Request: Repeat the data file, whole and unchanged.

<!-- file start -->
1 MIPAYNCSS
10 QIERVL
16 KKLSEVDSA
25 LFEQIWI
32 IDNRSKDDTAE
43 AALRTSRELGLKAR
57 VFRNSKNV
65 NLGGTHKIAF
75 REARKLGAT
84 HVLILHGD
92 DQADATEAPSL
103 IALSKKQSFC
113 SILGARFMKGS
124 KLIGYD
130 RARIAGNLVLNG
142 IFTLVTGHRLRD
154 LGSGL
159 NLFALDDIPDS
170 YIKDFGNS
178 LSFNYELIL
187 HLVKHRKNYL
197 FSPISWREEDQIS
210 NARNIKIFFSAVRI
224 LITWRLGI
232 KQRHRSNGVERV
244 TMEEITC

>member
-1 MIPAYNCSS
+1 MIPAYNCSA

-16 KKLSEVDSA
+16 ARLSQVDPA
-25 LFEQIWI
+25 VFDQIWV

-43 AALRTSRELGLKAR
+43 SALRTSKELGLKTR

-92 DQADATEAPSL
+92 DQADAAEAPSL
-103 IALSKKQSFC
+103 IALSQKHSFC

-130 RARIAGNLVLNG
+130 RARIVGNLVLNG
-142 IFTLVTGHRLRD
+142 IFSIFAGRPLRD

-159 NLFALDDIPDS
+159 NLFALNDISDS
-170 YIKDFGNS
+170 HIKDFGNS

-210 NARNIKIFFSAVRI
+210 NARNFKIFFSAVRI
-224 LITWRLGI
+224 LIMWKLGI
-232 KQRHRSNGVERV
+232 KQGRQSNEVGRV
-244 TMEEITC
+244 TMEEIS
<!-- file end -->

1 MIPAYNCSS
10 QIERVL
16 KKLSEVDSA
25 LFEQIWI
32 IDNRSKDDTAE
43 AALRTSRELGLKAR
57 VFRNSKNV
65 NLGGTHKIAF
75 REARKLGAT
84 HVLILHGD
92 DQADATEAPSL
103 IALSKKQSFC
113 SILGARFMKGS
124 KLIGYD
130 RARIAGNLVLNG
142 IFTLVTGHRLRD
154 LGSGL
159 NLFALDDIPDS
170 YIKDFGNS
178 LSFNYELIL
187 HLVKHRKNYL
197 FSPISWREEDQIS
210 NARNIKIFFSAVRI
224 LITWRLGI
232 KQRHRSNGVERV
244 TMEEITC

>member
-1 MIPAYNCSS
+1 MIPAYNCSA

-16 KKLSEVDSA
+16 ARLSQVDPA
-25 LFEQIWI
+25 VFDQIWV

-43 AALRTSRELGLKAR
+43 SALRTSKELGLKTR

-92 DQADATEAPSL
+92 DQADAAEAPSL
-103 IALSKKQSFC
+103 IALSQKHSFC

-130 RARIAGNLVLNG
+130 RARIVGNLVLNG
-142 IFTLVTGHRLRD
+142 IFSIFAGRPLRD

-159 NLFALDDIPDS
+159 NLFALNDISDS
-170 YIKDFGNS
+170 HIKDFGNS

-210 NARNIKIFFSAVRI
+210 NARNFKIFFSAVRI
-224 LITWRLGI
+224 LIMWKLGI
-232 KQRHRSNGVERV
+232 KQGRQSNEVGRV
-244 TMEEITC
+244 TMEEIS